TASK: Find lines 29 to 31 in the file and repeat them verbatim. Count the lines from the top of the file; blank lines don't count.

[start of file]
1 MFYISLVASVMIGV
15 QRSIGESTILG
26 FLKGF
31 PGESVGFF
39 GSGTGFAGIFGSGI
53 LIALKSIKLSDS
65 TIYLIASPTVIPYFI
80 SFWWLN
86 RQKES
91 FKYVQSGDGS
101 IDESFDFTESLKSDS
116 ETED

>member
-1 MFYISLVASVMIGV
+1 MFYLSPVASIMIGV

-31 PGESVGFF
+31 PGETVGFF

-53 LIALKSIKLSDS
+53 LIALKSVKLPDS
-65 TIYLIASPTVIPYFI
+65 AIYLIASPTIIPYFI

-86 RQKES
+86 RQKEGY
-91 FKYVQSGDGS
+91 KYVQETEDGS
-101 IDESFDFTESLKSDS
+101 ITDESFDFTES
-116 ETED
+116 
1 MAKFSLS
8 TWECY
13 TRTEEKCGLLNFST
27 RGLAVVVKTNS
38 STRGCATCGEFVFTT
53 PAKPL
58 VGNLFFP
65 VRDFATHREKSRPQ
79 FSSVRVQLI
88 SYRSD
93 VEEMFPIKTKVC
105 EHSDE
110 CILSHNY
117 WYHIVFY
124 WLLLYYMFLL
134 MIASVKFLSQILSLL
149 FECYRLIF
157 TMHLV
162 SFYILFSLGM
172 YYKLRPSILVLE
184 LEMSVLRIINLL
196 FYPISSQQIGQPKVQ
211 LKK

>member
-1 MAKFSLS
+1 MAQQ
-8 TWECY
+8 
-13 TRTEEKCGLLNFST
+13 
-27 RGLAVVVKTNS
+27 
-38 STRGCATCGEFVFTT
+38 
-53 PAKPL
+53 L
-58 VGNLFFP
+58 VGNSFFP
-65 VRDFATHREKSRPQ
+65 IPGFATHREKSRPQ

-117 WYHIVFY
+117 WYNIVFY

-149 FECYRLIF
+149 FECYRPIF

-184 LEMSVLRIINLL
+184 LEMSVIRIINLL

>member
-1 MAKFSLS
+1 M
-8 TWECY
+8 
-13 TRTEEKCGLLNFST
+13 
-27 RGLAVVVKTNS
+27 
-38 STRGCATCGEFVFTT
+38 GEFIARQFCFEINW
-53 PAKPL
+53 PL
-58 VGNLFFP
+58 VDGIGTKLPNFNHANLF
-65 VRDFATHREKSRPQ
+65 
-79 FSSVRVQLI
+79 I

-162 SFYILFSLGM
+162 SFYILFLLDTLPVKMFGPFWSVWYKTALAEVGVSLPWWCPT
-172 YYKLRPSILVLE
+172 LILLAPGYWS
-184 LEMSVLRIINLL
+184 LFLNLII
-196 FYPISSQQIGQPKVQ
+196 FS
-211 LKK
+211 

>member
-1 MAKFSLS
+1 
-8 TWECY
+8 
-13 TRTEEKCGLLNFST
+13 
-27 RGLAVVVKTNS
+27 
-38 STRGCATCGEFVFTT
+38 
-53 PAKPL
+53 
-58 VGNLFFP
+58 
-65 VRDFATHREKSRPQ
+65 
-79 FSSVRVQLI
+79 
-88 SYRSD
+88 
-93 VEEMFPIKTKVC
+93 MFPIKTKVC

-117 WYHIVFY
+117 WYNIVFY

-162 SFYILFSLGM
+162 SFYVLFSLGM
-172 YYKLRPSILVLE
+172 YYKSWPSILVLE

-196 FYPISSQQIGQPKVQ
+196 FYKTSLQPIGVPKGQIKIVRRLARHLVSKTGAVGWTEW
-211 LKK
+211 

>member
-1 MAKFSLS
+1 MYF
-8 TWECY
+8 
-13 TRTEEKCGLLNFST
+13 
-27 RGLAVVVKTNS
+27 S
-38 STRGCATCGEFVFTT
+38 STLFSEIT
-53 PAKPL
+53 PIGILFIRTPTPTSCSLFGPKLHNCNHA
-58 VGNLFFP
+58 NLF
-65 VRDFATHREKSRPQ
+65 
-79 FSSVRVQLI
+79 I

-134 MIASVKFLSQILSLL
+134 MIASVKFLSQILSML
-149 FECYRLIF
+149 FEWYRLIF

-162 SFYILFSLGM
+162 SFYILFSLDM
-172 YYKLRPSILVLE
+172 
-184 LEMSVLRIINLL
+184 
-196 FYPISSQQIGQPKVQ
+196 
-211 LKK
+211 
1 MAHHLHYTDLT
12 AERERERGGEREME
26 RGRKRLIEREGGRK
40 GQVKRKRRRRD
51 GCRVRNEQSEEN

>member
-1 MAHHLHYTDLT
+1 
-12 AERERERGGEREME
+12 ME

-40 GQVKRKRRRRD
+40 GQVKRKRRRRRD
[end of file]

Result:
+116 
1 MAKFSLS
8 TWECY